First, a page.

Nasser Rabah, a writer living in Gaza, has invented a character who turned off his refrigerator to spend less on energy.
The man was depicted as miserly, rather than poor. Yet economic circumstances have recently forced the author to take the same step as his fictional character.
“I never imagined that I would have to disconnect my own refrigerator,” Rabah said. “I often have no food in it.”
Rabah makes little money from his writing. His main source of income is from working as an agricultural engineer for the Palestinian Authority.
Over the past few years, the PA has drastically reduced payments to its employees in Gaza.
Approximately 38,000 of the PA’s Gaza workers received no wages in April. Although some money was transferred in early May, employees complain that it is not sufficient to meet their expenses during Ramadan.
Rabah is among those who has to mark the holy month in a frugal way. He used to celebrate the beginning of Ramadan by hosting iftar – the evening meal after a day of fasting – for his siblings at his home in Maghazi refugee camp.
“But for two years now, I have not even been able to provide good food for my own children,” he said. Rabah has six children, two of whom are unemployed college graduates, one now in university and three still in school.
The wage cuts have taken place against the backdrop of protracted disputes between Fatah, the dominant party in the PA, and Hamas, which is nominally in charge of Gaza’s internal affairs.
“The PA wants to punish and squeeze Hamas, while in fact it has punished us, the employees,” said Rabah. “Why are these measures continuing, when we are the ones suffering, not Hamas?”
Nael Hamad, another resident of Maghazi camp in central Gaza, offers the same analysis. “By imposing these unjustified cuts, the Palestinian Authority has opened fire on us, not on Hamas,” he said.
Hamad has long worked for the PA’s religious affairs ministry.
Until 2017, he was able to provide his family with a good supply of fruit, meat and qatayef – stuffed pancakes that are particularly popular when ending the daily fasts during Ramadan.
“I don’t think I will be able to buy any sweets or fruit this year,” Hamad said.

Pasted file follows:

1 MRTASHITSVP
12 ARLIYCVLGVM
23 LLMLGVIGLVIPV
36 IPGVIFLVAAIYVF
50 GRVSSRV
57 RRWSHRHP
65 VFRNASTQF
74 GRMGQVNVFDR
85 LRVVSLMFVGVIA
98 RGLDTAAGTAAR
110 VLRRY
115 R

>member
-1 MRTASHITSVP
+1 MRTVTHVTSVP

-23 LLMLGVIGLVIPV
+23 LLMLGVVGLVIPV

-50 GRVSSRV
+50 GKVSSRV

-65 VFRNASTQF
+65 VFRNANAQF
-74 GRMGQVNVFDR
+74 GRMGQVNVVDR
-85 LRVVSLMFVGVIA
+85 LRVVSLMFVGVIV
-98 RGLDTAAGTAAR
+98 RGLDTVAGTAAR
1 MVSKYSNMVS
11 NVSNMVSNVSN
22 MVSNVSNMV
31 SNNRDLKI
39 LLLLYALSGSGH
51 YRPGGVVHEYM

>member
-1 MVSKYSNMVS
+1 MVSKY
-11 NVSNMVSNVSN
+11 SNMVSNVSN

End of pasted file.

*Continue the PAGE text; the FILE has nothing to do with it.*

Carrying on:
Visiting family members with gifts is an important tradition for Ramadan. Last year, however, Hamad had to go and see his sisters empty-handed. He is unable to make charitable donations, something which he made a point of doing in the past.
“This is such an abnormal and unbearable situation,” he added.
The cuts have been introduced at a time when hardship is generally becoming more severe in Gaza, which has been under an Israeli siege for more than a decade. The rate of unemployment rose from 44 percent in 2017 to 52 percent in 2018. Almost 70 percent of households have encountered major difficulties in securing enough food to live healthily.
“Nothing but cheese”
As the occupying power, Israel must shoulder the blame for the suffering inflicted on Palestinians in Gaza. Yet the rival parties Fatah and Hamas have exacerbated that suffering, too.
In 2014, the two parties decided to form a “national unity” government. Yet they were unable to overcome their differences, with the result that the PA did not assume responsibility for paying public sector employees hired by Hamas in Gaza.
For the past few years, the Hamas administration in Gaza has cut the salaries of those workers.
Muhammad Dalloul, a social worker living in the Zeitoun neighborhood of Gaza City, is among those affected.
Dalloul has two children. For two consecutive weeks during Ramadan in 2018, Dalloul was unable to afford meat, fish or fruit. On many evenings, the family had to make do with fried potatoes, accompanied by some other basic items, for their iftar.
“That type of food does not make you strong enough for your religious duties during Ramadan,” he said.
His family sometimes had to survive on packets of cheese bought from a local grocer for about 50 cents each. “We had cheese, nothing but cheese,” Dalloul said.
Acts of kindness have given a lifeline to many people in Gaza. Dalloul recalls how last year during Ramadan he received a gift from someone he did not know. It contained dates, olive oil, cheese and a variety of canned foods.
“It is only with God’s blessings that we get by,” he said. “We need a change that improves our lives in this part of the world. Politicians have a big responsibility.”
Rami Almeghari is a journalist and university lecturer based in Gaza.